The COVID-19 pandemic has certainly changed us all in one way or another. We’ve learned a couple of things about ourselves this year; how resilient we human beings are and just how much we need one another. As leaders, we’ve learned about several aspects, but most of all that when we connect as a team and genuinely care for one another, we engage, support, innovate, and inspire those around us, regardless of position or circumstances.
When the pandemic hit, business leaders faced uncertainty and, for many, unrecoverable crises. It’s heartbreaking to see the number of businesses and people suffering losses and setbacks due to the unforeseen events of this past year. Some businesses unfortunately didn’t survive, while others will not make it through 2021. These are real people with real families and real financial responsibilities that are affected, and our hearts go out to them.
There are industries like airlines that have been devastated. Delta lost over $5 billion in the third quarter alone and reduced its headcount by 18,000, while close to 40,000 took an unpaid leave. On the flip-side, Amazon reported 70% increased earnings in the first three quarters of 2020 and added over 427,000 new employees in the first 10 months. In fact, a number of non-blue chip businesses have turbo-charged their growth during this time. Shopify now sits on 160% year-to-date gains, while after losing $300 million last year, Instacart was found by Cowen investments to be the third most popular online US grocery destination, after Walmart and Amazon and is expected to go public in 2021, at around a $30 billion valuation.
Those companies all have something in common: prior to the pandemic, these teams had a development mindset and had built a culture conducive to growth. What can other business leaders learn from them?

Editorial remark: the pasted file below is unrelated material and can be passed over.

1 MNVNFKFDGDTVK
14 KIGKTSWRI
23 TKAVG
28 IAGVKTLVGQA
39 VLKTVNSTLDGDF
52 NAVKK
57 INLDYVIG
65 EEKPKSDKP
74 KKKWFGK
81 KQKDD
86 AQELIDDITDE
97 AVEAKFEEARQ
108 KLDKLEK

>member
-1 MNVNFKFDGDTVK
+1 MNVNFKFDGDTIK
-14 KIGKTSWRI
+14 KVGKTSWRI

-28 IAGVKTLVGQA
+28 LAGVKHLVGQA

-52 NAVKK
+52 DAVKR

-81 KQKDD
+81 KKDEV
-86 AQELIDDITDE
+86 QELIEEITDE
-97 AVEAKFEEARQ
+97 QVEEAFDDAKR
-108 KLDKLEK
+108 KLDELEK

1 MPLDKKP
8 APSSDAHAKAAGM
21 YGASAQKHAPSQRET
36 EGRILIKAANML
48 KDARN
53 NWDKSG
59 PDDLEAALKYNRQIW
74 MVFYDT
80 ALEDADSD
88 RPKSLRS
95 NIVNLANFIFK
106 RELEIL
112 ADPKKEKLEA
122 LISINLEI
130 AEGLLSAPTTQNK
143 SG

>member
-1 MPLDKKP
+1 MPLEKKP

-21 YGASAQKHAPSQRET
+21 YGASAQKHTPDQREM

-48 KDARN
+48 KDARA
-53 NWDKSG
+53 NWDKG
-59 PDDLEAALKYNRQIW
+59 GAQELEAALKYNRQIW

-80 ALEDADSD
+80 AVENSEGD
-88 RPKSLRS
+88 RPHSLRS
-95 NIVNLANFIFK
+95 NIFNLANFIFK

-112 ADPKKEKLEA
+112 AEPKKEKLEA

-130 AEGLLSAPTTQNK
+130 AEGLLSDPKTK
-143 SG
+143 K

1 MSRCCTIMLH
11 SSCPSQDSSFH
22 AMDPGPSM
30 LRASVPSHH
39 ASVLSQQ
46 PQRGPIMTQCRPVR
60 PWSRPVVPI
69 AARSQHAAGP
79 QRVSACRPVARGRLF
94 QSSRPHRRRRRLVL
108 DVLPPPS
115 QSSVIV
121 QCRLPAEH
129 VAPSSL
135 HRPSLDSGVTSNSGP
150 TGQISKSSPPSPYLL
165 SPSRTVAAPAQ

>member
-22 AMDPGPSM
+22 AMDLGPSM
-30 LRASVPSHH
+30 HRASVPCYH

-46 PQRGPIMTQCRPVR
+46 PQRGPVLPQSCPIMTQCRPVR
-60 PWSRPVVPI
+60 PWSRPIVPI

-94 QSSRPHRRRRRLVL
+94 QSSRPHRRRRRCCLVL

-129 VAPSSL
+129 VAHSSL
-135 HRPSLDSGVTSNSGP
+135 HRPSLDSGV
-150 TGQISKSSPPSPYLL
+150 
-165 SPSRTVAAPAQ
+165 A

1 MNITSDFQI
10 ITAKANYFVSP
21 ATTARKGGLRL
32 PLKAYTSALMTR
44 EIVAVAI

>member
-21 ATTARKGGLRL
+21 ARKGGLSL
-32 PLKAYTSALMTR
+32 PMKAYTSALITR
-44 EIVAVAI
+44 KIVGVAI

Was 2020 the year of visual acuity for business leaders?
I know many began this year contemplating the next decade and this year’s association with vision charts and the meaning of clarity. As we reflect back on 2020, those digits may hold a new meaning, but hopefully includes some visual clarity nonetheless.
The last year has been a struggle across the spectrum for everyone in some shape and form. There have been illnesses, unemployment, distance learning, fulfillment delays (have you seen any cans of Lysol lately?), politics, protests and worst of all, the lasting effects all of this has had on loved ones. It has also been a year of personal and professional growth and development; of reflection and hopefully awareness around what really matters. The hardships of 2020 will last a lifetime and many people feel a collective longing for some form of pre-pandemic normalcy to return. But will it?
Should it, even? There’s no need to retreat to 2019. We can advance further through lessons learned, with the same resilience and strength that we’ve learned in 2020 (not only for ourselves but for each other). We’ve embraced new tools to keep business and communication moving, and there’s no reason to stop using them; though for some it might be in a different way.